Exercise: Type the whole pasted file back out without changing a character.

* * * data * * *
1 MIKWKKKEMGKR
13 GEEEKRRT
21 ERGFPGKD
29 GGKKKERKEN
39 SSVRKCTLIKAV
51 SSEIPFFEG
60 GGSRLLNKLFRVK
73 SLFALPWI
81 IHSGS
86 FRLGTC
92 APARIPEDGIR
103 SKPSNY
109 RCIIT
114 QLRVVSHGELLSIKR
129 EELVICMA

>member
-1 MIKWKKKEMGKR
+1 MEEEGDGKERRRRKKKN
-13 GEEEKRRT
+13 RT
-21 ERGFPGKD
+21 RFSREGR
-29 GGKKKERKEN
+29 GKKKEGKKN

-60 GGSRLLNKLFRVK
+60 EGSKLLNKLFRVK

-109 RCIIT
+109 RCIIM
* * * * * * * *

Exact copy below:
1 MIKWKKKEMGKR
13 GEEEKRRT
21 ERGFPGKD
29 GGKKKERKEN
39 SSVRKCTLIKAV
51 SSEIPFFEG
60 GGSRLLNKLFRVK
73 SLFALPWI
81 IHSGS
86 FRLGTC
92 APARIPEDGIR
103 SKPSNY
109 RCIIT
114 QLRVVSHGELLSIKR
129 EELVICMA

>member
-1 MIKWKKKEMGKR
+1 MEEEGDGKERRRRKKKN
-13 GEEEKRRT
+13 RT
-21 ERGFPGKD
+21 RFSREGR
-29 GGKKKERKEN
+29 GKKKEGKKN

-60 GGSRLLNKLFRVK
+60 EGSKLLNKLFRVK

-109 RCIIT
+109 RCIIM